Weather was in the 80s and sunny blue skies the entire way. Nothin. much to report yet. Bikes worked fine and we made an uneventful 433 miles into Davenport, Iowa.
We will now take the 2-lane pavement the rest of the way to Sturgis so we can enjoy the sights etc.
Lou and Dan (both fair skinned) got so much sun that they were forced to FULLY cover their faces with bandannas. It looked like I was being escorted by two banditos (actually Danjo looked like a Arab Terrorist!). Funniest damn thing ya ever saw...!
Only traffic trouble was on I-94 near mile marker #4 near the south side of Chicago....took 52 minutes to go 9 miles! Not real good for bike or my left wrist!
Still in Iowa........but 360 mi west of where we were this mornin.
But..we're in a town of 3000 people and five dogs, a bar, a McDonalds and a Pizza Hut, and a Super 8 Motel full of crazy bikers! I am in heaven!
Smooth Lou found a girl on a 96 SuperGlide that he is madly in love (i.e.HEAT!) with......even tried to buy her a pizza...pissed off her old man! We had to leave the Pizza Hut in a hurry...damn.... Hell, I am just sitting there chompin on a Meat Lovers Deluxe and all of a sudden all this shit breaks out. I'm too old for this.
Danjo is laying surprisingly low, despite his normal reputation. He keeps talking about some "sweetheart:" back home. (Like which one Dan???). Me...I gave all that "sweetheart" stuff up.......too risky! (Well...maybe didn't give it up completely!)
Great ride again today. Stuck to all state highways and backroads and even IOWA looked good to us. Had only about 20 minutes of rain, the rest was sunny skies and temperatures in the high 80s. Still spent the day watchin SmoothLou an Danjo cover themselves with that white greasy sunscreen stuff and put bandannas over their full faces to scare the hell outta all these little Iowan kids (and their moms!). (Me..?? I can scare them without the mask!)_
Met some folk from NC and OH as well today and had some lengthy discussions re Sturgis. Hell...the guy from OH was as old as I am (like older than DIRT!). That kinda stuff is the best part of these events (since I am no longer able to get a date with Ms Buffalo Chip).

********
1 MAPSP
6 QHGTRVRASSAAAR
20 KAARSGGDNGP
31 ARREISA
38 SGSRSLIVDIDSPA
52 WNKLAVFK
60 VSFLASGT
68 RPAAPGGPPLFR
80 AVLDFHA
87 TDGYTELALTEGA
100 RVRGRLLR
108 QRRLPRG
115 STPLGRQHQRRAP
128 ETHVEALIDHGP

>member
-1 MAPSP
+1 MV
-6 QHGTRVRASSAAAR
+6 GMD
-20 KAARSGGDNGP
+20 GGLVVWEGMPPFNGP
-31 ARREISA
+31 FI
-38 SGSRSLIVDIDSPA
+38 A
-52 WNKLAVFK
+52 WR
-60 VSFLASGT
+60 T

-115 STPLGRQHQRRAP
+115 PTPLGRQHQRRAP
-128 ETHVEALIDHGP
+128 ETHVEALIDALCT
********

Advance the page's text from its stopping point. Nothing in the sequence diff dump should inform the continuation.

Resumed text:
On to an eastern SD "sightseeing" day tomorrow. Dan and Lou want to see the Corn Palace and a few other of the crazier places and I'll make sure they stay outta trouble. See y'all later! Bob
Great day AGAIN. Went a sightseeing route from Onawa, IA to Chamberlain, SD. Only 240 miles or so, but made lotsa stops, saw some attractions and talked to lotsa folk.
Left a very sunny Onawa, IA, after a real cuisine meal at the McDonalds! Five miles up the road the fog was so thick ya could only see 100 feet or so. Five more (wet) miles up the road and ya couldn't see 20 feet in front of you . To the applause of Danjo and SmoothLou, road captain Righteous Bob decided to get the hell off the road and wait until the fog burned off.
While waiting nearly 90 minutes for the fog to burn, we had some good talk and interactions with about 30 other folk who decided to join us at the gas station/convenience store we pulled into, in Sloan, IA.
First there was a bro from Kansas City named Roadkill that had a fuel delivery problem on his beautiful custom flamed, 18" ride ape hangers Softail. We needed a wrench that NO ONE on site could supply. Me, Lou and Danjo emptied our toolbags looking for it to no avail. Fortunately the bike was rideable, but with only one tank doing the delivery of the flammable stuff! We offered to let him ride with us so we could check on his well being, but he said he'd be OK. Hopefully he is!
When I had finished my "magic' on his bike and Lou was trying a bit of his, I had a great chat with Mike Odom, a custom bike painter and body guy, also from KC. Saw two of his "creations" there......whew....things are a changin' in the custom paint world! Fantastic work!
Also had a talk with the fella from Atlanta (heck, I can't remember everyone's name) who manufacturers that 350 ci V8 Chevy-powered bike called the "Boss Hog". He was up here with a "tour bus" and custom marked trailer with 16 of them. Personally, I think they're gaudy and entirely too much power, but he says they're selling "very, very well". Nice guy, though.
We visited the Corn Palace in Mitchell, that crazy concert hall built completely outta corn and refurbished each year with 30,000 new bushels! That's gotta be the largest bird feeder in history!
Not much happening the rest of the way to Chamberlain, SD except that we have seen thousands of bikes already today and we're still 235 miles from the "thin end of the funnel"...i.e. Sturgis. Temp was 94 today but beautiful.
Time to hit the Laundromat and wash a coupla shirts and socks and skivs etc.
See y'all tomorrow from Rapid City/Sturgis.
Righteous Bob On The Road to Sturgis 97
Arrived about 4pm today........after a very interesting road ride and we had a more interesting evening as well. Left Chamberlain, SD after another wonderful McDonalds breakfast and rode straight thru to the Badlands National Park. (Ya know, one of these great looking tourist sites that geologically hasn't changed much in the past 10,000 years but one that people seem to go to every two years!). Took the SR240 loop, a 40 mile+ loop around the north end of the badlands, stopped at a few of the "overview lookouts", took a buncha pictures and generally acted like tourists....maybe because WE ARE! My scoot did develop a bit of a clutch "chirp" going down the steeper grades so I am gonna have to watch that closely.